‘Unique’ is a much overused word yet it doesn’t come close to describing the glory that is Maskes Vespa Klassiekers.
Situated on a side street in the centre of Rijen, approximately an hour east of Rotterdam, Maskes Vespa Klassiekers (MVK) is the brainchild of Peter Maas, better known as Maske, and his partner Hilde. “It started with a PK 50 when I was 15,” said Maske. “I loved that little scooter but unfortunately wrote it off in a accident. The insurance company replaced it but never took the wreck away, one scooter had become two and they’ve been multiplying ever since!” Faced with an ever expanding collection and parents who wanted their garage, outbuildings and even living room back, Maske turned his hobby into a business around 11 years ago. Today MVK is one of Europe’s premier sources of hard to find original and remade Vespa parts, particularly for the early models which are Maske’s passion.
From the outset it’s clear that Maske and Hilde have their own way of doing things. Rijen has an abundance of modern retail units but they chose to base MVK in an old tannery. The showroom is reached by passing through a recreated 1950s dealer’s shop, climbing a rickety staircase and passing through the office. “I like to think that the building chose us,” Hilde laughed “The bare brick, exposed beams and different levels create a warm feeling.”
Walking around the roomy loft space it’s hard to decide if this is a showroom, museum, art gallery or junk yard. Scarce parts are scattered around the floor, laid out on benches or hang from the hooks originally used for tanning leather. It’s as far from the modern vision of a corporate dealership as it is possible to get. “A customer may call in and ask if we’ve got a particular rare part,” said Maske. “I almost always know if it’s in stock but I’ll suggest that they go look at one end of the shop or maybe that pile over there. It’s always great to hear them shout that they’ve found it. That’s fun for everyone.”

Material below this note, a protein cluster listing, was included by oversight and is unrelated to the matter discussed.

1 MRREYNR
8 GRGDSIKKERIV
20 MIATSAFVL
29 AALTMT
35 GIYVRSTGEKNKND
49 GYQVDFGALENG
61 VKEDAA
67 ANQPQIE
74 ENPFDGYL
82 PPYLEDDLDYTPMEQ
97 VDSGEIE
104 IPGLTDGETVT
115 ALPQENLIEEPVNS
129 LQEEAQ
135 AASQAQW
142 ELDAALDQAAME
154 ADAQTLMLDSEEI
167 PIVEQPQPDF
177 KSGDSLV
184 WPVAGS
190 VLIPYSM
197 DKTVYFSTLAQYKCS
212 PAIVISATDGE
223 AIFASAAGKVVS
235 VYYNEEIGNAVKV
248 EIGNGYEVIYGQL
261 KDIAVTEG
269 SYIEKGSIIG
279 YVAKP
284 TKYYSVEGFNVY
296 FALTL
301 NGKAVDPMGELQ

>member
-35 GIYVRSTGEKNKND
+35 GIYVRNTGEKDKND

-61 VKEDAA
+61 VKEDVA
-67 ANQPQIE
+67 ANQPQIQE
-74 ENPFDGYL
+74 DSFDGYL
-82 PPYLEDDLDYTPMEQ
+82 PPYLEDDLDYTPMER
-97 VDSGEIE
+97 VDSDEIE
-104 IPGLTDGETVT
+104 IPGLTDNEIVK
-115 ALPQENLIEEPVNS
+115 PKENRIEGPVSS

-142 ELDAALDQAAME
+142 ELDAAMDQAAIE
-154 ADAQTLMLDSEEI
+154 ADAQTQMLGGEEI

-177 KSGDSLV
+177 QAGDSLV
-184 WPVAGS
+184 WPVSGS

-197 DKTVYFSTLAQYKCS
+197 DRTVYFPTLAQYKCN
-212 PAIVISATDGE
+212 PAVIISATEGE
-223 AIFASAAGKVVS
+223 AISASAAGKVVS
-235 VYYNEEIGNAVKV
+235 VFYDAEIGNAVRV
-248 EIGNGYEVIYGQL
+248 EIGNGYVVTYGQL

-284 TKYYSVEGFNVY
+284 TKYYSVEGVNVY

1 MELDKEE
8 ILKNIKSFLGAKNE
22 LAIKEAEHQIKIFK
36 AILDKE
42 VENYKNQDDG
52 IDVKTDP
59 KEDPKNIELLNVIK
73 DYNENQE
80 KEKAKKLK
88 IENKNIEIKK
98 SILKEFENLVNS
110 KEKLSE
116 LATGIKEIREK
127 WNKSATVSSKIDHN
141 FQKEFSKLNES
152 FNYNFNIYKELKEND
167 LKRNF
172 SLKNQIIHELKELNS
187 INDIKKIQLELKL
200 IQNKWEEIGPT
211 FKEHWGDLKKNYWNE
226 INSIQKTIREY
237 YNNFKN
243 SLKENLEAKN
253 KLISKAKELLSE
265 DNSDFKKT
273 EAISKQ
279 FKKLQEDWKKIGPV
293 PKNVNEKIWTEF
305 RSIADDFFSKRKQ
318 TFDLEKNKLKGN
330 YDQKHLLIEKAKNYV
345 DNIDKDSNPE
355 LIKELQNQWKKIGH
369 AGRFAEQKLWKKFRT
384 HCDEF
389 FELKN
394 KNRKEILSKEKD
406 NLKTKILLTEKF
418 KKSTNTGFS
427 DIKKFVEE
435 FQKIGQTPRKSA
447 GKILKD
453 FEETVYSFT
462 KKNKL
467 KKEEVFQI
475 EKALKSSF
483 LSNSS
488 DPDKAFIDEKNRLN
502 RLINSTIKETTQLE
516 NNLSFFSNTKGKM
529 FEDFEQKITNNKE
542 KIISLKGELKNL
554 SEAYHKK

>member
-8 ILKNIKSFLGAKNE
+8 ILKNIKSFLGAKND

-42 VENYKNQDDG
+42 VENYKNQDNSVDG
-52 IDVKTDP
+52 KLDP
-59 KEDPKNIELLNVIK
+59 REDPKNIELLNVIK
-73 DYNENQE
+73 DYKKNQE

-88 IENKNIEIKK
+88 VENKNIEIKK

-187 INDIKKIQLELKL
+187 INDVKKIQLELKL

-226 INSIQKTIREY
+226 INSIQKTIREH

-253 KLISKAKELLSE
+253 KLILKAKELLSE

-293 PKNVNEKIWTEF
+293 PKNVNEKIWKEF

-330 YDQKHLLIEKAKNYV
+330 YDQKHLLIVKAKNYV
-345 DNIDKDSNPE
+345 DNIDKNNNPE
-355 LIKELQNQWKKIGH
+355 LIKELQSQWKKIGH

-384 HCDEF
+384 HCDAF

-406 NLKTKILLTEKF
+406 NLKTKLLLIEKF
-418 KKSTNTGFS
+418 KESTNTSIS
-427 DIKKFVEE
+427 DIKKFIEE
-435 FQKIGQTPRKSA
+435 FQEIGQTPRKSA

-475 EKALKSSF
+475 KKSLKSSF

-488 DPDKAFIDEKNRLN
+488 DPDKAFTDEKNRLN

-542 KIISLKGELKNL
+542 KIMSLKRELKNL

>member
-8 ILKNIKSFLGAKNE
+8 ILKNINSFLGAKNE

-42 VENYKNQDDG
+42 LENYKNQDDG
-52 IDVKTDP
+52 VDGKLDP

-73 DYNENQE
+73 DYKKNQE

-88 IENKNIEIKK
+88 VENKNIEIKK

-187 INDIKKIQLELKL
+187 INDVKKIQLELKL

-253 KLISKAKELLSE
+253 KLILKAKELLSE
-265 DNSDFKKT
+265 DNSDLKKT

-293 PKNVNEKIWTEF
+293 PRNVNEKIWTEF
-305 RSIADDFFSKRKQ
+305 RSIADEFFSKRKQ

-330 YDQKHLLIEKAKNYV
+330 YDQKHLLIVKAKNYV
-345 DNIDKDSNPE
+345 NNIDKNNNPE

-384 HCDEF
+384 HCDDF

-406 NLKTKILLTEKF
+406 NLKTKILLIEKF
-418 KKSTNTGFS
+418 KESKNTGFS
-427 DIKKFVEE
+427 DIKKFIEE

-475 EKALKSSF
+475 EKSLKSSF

Every scooterist knows that the prime hunting ground for old scooters is Italy. Everyone except Maske and Hilde. While some showrooms boast one or two classics, MVK boasts a showroom full of them and most are of Dutch origin. The list of scooters for sale reads like a Vespisti’s dream shopping list. At the time of my visit there were two examples of the 90SS, one in original paint! There was also a Primavera ET3, several VBBs and VBAs, together with four, yes four, 1949 models. Maske explained that earlier this year there were five GS160s on offer, all in original paint. When I was caught drooling over a pair of superb Rally 200s I pointed out how difficult it is to find a good condition Rally in the UK. Both Maske and Hilde looked surprised. “The 70s were a good time for the Dutch economy, the Rally was a luxury purchase and I suppose they were better cared for,” said Hilde. “Original paint examples are getting harder to find but it’s unusual for us not to have at least one in stock.”
Unfortunately not all the scooters on display are for sale as some form part of Maske’s own collection. “It’s good to have them on display” Hilde explained. “Sometimes customers like to see what a restoration project will look like when completed but they are also a good source of reference.” Maske has a clear passion for original paint machines; some of those on display fall into the category of ‘shabby chic’ but others are showroom fresh. There can be few places on earth where it’s possible to see a GS160, SS180, Rally 180 and Rally 200 displayed together all in factory paint. The Rally 200 is one of Maske’s favourites. “Look at the stripes,” he laughed and pointed at the decidedly wonky application. “I guess it was towards the end of the shift. Purists won’t believe it but that’s exactly how it left Pontedera.”